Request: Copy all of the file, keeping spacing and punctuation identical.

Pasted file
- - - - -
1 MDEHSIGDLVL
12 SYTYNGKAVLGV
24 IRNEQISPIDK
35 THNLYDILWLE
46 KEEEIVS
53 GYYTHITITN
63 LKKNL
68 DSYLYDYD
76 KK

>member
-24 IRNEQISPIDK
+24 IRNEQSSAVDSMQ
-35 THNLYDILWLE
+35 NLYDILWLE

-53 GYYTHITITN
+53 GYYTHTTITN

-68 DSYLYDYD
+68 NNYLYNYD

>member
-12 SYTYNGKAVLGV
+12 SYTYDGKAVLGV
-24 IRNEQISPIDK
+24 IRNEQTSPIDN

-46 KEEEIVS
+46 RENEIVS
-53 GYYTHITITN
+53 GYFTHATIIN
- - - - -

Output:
1 MDEHSIGDLVL
12 SYTYNGKAVLGV
24 IRNEQISPIDK
35 THNLYDILWLE
46 KEEEIVS
53 GYYTHITITN
63 LKKNL
68 DSYLYDYD
76 KK

>member
-24 IRNEQISPIDK
+24 IRNEQSSAVDSMQ
-35 THNLYDILWLE
+35 NLYDILWLE

-53 GYYTHITITN
+53 GYYTHTTITN

-68 DSYLYDYD
+68 NNYLYNYD

>member
-12 SYTYNGKAVLGV
+12 SYTYDGKAVLGV
-24 IRNEQISPIDK
+24 IRNEQTSPIDN

-46 KEEEIVS
+46 RENEIVS
-53 GYYTHITITN
+53 GYFTHATIIN